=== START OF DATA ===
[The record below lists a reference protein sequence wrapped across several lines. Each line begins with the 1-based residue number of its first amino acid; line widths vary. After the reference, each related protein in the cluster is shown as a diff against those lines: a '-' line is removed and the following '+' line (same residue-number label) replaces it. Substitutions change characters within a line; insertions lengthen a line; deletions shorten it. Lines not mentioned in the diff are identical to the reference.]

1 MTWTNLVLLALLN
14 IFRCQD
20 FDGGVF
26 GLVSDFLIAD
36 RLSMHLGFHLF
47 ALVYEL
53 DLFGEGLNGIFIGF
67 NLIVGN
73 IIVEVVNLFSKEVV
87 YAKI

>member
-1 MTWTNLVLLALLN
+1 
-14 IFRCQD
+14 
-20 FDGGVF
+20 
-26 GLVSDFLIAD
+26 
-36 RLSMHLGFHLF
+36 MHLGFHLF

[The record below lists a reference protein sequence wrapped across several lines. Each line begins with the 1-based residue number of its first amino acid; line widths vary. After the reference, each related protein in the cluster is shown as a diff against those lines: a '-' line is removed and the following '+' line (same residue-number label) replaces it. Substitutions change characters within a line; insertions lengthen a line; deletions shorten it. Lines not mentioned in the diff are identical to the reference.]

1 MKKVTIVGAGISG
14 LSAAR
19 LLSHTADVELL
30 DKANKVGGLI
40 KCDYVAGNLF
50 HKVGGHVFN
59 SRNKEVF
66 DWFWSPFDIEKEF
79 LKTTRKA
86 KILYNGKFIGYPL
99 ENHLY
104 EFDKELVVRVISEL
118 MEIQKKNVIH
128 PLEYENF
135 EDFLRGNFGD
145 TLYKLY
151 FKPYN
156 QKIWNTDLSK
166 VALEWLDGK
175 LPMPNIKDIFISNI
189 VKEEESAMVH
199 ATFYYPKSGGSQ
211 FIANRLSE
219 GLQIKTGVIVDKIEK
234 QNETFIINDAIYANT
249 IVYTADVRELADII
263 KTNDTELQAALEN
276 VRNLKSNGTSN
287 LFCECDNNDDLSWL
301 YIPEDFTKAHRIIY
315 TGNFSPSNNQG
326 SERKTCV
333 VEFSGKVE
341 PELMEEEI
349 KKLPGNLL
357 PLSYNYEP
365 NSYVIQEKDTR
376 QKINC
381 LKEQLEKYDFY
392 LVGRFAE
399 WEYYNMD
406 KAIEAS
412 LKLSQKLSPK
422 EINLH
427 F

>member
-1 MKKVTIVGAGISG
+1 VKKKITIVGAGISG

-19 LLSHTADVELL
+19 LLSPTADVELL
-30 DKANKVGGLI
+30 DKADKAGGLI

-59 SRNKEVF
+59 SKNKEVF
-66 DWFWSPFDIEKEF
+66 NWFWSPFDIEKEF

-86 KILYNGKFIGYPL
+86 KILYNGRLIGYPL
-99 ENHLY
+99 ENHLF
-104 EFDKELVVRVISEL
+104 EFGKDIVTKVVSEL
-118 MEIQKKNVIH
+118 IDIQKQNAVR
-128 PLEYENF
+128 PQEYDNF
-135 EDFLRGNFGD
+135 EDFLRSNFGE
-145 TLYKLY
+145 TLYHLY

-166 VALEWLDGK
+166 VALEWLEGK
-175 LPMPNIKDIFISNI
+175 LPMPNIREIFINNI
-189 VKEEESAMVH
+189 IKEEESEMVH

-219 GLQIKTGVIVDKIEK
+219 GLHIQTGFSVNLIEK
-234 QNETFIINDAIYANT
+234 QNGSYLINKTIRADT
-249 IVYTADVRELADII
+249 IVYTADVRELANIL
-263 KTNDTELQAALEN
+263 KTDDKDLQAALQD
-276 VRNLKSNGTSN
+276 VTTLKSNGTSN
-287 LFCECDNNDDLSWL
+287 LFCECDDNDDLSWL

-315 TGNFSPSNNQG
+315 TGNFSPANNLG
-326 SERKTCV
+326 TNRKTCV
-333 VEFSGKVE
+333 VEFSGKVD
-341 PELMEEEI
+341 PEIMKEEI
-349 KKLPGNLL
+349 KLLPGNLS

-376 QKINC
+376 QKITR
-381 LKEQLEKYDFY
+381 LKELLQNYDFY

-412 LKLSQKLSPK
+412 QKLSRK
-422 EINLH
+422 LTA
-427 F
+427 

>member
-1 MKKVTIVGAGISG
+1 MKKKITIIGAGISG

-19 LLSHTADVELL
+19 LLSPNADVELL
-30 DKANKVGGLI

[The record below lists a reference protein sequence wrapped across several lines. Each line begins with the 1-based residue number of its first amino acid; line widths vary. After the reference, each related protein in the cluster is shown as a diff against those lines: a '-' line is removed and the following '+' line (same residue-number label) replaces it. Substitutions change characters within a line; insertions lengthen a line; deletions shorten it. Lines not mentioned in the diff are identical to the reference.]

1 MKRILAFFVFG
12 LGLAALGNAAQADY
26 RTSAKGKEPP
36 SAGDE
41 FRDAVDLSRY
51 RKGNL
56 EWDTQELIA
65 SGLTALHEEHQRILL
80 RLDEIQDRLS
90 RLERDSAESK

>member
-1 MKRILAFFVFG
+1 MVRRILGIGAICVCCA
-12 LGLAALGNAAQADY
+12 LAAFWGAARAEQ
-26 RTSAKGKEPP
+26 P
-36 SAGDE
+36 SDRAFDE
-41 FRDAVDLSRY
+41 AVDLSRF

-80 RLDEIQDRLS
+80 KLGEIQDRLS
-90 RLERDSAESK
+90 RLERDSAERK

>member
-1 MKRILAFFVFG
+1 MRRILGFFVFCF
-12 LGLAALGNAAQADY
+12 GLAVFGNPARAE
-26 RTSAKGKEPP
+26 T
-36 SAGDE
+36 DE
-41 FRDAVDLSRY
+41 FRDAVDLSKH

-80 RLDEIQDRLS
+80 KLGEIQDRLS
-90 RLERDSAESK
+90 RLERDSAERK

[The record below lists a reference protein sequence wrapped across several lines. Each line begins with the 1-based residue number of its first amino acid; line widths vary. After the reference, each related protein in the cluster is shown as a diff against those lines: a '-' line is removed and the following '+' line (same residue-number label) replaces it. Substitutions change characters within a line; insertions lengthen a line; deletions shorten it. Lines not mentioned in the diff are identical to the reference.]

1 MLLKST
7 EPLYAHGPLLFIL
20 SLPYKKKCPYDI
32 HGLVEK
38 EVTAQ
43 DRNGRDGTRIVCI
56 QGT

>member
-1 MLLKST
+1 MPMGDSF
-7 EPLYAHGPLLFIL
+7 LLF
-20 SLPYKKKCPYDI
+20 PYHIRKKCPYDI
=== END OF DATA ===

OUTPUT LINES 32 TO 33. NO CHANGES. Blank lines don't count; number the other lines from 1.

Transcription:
79 LKTTRKA
86 KILYNGKFIGYPL